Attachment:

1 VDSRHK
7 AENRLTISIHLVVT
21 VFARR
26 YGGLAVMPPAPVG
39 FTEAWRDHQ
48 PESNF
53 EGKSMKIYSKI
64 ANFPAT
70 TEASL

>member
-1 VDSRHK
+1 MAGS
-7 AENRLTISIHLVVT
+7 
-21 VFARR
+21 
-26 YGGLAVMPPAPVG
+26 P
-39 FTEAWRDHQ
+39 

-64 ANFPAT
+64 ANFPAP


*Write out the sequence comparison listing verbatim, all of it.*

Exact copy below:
1 VDSRHK
7 AENRLTISIHLVVT
21 VFARR
26 YGGLAVMPPAPVG
39 FTEAWRDHQ
48 PESNF
53 EGKSMKIYSKI
64 ANFPAT
70 TEASL

>member
-1 VDSRHK
+1 MAGS
-7 AENRLTISIHLVVT
+7 
-21 VFARR
+21 
-26 YGGLAVMPPAPVG
+26 P
-39 FTEAWRDHQ
+39 

-64 ANFPAT
+64 ANFPAP